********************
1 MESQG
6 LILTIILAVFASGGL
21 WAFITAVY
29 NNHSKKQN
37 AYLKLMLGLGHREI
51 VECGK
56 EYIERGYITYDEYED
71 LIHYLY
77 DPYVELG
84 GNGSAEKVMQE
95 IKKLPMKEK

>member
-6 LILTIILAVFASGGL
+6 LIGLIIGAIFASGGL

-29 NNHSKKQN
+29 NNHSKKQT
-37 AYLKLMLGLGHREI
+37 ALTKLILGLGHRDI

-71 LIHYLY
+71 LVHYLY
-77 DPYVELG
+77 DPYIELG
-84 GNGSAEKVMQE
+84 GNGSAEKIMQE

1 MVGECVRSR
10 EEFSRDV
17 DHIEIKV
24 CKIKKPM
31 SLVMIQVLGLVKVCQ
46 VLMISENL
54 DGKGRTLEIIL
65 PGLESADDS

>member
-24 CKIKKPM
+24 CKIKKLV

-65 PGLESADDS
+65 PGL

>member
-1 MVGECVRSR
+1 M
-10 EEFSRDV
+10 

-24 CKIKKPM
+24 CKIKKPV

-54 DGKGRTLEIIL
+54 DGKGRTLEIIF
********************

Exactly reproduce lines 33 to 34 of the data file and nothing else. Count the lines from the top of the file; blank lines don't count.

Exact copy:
>member
-24 CKIKKPM